Our constitution may be silent on this issue, but African ethics and morality is not. A guest, as opposed to an invader, is expected to be deferential to their hosts. Over time, a guest who remains in a place, evolves to become a settler. This evolution must involve some socialisation/indoctrination of the guest with express aim of integration into the community. It is a two-way street though. The guest must desire it, and the hosts must be willing to provide the support or means. Both parties will change in the process. The hosts will have gained some empathy for their guest and built allowance for the guest’s values into their world view. The guest will need to do same, perhaps more so.

Moving on from the 2015 elections and the evidence of a polarisation of Nigerians, one must be careful not to take the results as a true reflection of the will of the people. The country is not as divided as the polls may suggest; but there are unresolved issues around tribe and religion. Nowhere is this more pronounced than in the metropolis where large numbers of Nigerians from varying tribes and religions congregate. Given an urban population accounting for over 30% of the total, balancing the rights and responsibilities of indigenes and settlers is vital. It may be useful to start by stating what is not a solution.

The leadership must not attempt to legislate accommodation, or to use the force of law and the instruments of coercion to impose the rights of one side over the other. Enforcing hospitality only widens the divide between hosts and settlers, accentuating differences, and entrenching hostility to those seen as “coming here to cause trouble”. Where there are significant numbers involved, this can be easily exploited by the politically savvy for electoral gain. History suggests that it is much easier to address extant issues that fuel alienation than to contain ethnophobia once it has blossomed. It is not possible to legislate against the emergence of far-right politics.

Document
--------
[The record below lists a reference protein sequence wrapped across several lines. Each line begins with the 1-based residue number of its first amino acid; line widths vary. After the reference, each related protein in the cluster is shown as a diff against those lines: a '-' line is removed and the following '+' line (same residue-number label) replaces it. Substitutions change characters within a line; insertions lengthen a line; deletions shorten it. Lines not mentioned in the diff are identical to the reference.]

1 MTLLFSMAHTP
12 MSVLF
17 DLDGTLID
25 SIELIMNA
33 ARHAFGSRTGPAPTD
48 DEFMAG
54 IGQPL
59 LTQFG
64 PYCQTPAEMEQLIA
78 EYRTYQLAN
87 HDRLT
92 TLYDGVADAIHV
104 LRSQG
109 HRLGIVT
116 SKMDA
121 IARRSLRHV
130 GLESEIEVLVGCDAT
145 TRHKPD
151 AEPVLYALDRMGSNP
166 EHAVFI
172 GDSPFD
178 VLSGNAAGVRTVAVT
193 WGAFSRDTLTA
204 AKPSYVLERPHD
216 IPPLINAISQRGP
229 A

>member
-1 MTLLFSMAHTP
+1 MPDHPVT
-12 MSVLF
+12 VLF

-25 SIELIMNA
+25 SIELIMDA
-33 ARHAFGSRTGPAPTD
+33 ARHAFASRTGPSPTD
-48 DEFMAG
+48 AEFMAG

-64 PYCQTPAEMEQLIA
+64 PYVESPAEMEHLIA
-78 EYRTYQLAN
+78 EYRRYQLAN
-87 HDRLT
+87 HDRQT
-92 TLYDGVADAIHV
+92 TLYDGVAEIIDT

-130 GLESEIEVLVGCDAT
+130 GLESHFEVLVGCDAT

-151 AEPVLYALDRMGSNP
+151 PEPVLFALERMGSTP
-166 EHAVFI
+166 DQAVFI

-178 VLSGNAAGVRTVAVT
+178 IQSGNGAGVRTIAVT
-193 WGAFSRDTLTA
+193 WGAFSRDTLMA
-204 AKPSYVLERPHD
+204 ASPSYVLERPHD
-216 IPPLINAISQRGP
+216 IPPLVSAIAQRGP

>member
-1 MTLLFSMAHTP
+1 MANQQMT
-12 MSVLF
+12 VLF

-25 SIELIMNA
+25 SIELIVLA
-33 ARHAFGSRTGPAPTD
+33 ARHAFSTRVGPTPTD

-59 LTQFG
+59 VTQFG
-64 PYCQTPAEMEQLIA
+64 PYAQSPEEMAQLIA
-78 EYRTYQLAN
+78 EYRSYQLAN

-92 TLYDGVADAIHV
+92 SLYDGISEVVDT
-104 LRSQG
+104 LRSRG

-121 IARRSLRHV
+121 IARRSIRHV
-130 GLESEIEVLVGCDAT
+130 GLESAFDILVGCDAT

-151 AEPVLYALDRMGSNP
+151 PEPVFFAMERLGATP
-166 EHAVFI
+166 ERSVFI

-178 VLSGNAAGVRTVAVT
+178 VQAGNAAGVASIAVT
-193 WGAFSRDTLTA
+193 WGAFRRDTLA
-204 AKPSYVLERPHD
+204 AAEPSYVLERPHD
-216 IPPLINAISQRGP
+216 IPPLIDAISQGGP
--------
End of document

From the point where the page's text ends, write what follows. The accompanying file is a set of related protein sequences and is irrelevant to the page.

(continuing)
In the post Jonathan/PDP era, things are likely to get difficult before they get better. The perfidy of the past decades will take some time to recover. As the immediate resource pool shrinks though, the circle of identity of many will contract. There will be the temptation for politics and power gamers to exploit this myopia of consciousness for personal gain. Care must be taken to ensure that we find balance in our relationships, especially in our metropolises to ensure that the diversity which is our strength does not become a weakness.

Before beginning to proffer solutions, it is worthwhile to play some possible scenario to set the scene.
(1) Abians discover large deposits of oil in their State. With prudent use of the additional revenue, the State really transforms the economy and wellbeing of its citizens. Within a few years, Abians no longer do menial or blue-collar jobs. Spotting the gap in supply, many Hausas migrate to Abia and begin to fill the jobs and to provide services that indigenes would not deign to touch. Such is the abundance of opportunity and the number of migrants that within a decade the new comers now constitute a majority. What will happen if a block vote by the settlers demands Sharia law as a condition to support candidates for governor?